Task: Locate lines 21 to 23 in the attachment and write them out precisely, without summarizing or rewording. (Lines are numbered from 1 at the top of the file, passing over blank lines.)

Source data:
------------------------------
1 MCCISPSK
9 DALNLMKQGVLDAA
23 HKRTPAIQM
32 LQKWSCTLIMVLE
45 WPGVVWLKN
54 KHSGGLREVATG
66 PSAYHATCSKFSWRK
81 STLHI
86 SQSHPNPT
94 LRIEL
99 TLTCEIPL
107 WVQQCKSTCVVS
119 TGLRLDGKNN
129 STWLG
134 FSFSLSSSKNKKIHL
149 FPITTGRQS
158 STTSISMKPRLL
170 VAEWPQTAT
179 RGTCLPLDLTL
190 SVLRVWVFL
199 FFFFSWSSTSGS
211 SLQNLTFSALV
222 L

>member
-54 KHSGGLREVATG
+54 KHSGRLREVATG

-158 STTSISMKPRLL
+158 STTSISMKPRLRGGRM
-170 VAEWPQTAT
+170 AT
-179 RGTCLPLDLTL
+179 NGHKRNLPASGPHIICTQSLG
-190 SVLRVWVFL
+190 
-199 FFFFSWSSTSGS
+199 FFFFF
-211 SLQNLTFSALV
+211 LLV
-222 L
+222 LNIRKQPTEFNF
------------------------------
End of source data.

199 FFFFSWSSTSGS
211 SLQNLTFSALV
222 L